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Biden Nominates New IRS Chief as Dept. Due to Double in Size

'The American IRS has a job posting for prospective special agents where you will need to carry a gun & be willing to kill...'

(Molly Bruns, Headline USA) President Joe Biden nominated consulting executive Daniel Werfel to lead the Internal Revenue Service following Congress’s passage of the so-called Inflation Reduction Act, which will allow for the agency to double in size, the Daily Wire reported.

Current IRS Commissioner Charles Rettig’s term will expire at the end of the week.

Werfel previously served as acting IRS commissioner under former President Barack Obama after two previous commissioners stepped down amid a scandal in which the agency was discovered to have targeted conservative nonprofits leading up to the 2012 election.

“In the wake of an Inspector General report alleging various forms of mismanagement and bias in the determination of tax-exempt status for non-profit organizations, President Obama appointed Werfel to serve as Acting Commissioner of IRS in 2013,” according to a statement from the White House.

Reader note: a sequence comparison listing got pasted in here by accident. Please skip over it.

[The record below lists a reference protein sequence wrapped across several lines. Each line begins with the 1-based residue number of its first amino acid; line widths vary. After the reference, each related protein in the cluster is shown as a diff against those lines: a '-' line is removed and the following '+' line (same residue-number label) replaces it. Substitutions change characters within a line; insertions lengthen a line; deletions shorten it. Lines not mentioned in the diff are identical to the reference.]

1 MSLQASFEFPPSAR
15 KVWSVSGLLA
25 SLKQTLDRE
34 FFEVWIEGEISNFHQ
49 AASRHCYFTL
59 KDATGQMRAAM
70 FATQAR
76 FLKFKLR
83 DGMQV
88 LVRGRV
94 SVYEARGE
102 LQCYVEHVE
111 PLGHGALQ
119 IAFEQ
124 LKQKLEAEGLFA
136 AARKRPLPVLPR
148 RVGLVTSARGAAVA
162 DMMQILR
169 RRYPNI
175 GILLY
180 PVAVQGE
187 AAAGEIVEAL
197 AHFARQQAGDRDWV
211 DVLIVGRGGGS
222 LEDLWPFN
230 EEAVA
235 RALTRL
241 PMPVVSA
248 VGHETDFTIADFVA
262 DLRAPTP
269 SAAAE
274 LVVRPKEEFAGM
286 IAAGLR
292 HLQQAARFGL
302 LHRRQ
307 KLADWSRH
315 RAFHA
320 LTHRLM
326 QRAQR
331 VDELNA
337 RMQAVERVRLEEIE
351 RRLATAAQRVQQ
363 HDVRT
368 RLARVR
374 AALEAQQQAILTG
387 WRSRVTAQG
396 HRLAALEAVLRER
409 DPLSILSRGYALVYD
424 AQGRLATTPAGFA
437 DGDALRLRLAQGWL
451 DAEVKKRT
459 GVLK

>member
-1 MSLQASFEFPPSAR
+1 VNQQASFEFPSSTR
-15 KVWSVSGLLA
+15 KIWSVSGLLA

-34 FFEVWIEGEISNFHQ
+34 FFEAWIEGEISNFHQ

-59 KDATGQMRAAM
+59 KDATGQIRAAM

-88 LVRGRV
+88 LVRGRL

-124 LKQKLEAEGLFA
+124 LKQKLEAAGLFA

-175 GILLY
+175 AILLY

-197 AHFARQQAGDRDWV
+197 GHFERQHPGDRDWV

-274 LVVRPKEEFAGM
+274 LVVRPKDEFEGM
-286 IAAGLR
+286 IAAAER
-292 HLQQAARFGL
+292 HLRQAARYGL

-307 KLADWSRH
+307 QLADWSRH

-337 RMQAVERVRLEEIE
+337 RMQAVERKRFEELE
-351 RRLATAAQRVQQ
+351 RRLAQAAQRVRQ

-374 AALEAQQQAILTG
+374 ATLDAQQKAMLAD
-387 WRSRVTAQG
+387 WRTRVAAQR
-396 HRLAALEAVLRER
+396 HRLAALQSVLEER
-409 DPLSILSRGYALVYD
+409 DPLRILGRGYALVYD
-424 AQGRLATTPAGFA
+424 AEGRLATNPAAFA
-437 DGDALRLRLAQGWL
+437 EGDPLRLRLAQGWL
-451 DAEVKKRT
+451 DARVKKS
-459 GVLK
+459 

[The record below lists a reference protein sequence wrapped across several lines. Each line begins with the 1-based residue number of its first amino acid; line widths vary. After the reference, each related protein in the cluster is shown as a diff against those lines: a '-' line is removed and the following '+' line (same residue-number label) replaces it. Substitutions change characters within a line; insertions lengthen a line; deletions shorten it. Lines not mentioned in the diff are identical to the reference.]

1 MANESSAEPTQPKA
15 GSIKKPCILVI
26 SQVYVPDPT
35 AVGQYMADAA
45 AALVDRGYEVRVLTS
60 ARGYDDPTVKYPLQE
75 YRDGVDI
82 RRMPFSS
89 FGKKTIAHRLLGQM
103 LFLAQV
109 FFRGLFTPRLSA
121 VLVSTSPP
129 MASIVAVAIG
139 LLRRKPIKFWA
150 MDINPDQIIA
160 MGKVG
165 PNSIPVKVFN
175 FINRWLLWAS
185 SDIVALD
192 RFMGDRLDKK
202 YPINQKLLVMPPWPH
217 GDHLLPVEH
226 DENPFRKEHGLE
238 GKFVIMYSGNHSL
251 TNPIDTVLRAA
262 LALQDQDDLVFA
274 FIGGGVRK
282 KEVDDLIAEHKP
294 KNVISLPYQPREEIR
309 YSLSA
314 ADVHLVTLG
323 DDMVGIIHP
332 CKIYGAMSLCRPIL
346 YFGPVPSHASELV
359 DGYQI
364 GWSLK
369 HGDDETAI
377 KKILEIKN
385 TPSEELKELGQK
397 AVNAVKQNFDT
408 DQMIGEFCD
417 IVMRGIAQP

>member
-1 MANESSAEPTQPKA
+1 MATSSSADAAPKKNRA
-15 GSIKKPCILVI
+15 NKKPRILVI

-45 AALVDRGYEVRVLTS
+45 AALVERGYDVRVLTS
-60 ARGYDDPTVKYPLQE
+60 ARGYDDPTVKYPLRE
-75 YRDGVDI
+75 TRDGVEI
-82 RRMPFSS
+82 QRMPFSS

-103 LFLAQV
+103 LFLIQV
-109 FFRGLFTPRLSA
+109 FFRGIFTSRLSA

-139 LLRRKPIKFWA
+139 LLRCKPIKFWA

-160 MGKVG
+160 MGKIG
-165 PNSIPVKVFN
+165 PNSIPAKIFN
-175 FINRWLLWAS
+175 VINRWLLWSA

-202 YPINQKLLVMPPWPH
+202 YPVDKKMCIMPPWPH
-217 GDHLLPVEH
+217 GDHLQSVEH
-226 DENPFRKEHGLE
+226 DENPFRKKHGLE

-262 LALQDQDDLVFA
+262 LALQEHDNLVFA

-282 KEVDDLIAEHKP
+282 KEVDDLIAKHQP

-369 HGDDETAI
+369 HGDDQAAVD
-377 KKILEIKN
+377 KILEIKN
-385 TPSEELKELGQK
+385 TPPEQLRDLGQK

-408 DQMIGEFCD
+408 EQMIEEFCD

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“Werfel provided immediate stability to the IRS, effectively responding to numerous Congressional investigations, successfully launching the Affordable Care Act technology that IRS was responsible for, and navigated the IRS through a multi-week government shutdown.”

In his role as the controller of the Office of Management and Budget, Werfel was in charge of the American Recovery and Reinvestment Act—a law passed to stymie the effects of the 2008 recession.

He has spent the last nine years leading a public sector practice at the Boston Consulting Group.

“Danny’s prior service under both Democratic and Republican administrations, his deep management experience, and his work directing significant transformation efforts, make him uniquely qualified to lead the agency at this critical juncture,” Treasury Secretary Janet Yellen said in a statement supporting Biden’s nomination.

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The Inflation Reduction Act approved an increase of IRS funding by $80 billion, authorizing the agency to hire 87,000 new employees in 10 years.

The IRS claims that increasing their payroll will decrease wait time for phone calls and in-person visitors. It will also provide an upgrade in technology for agents.

Critics, however, contend that it will empower the agency to go after middle-class taxpayers with costly and time-consuming audits—or worse, lead to a new federal police force to monitor and punish financial crimes.

Immediately after the Inflation Reduction Act passed, the IRS put up a job posting for new agents which specified that applicants are required to “use deadly force” if necessary.

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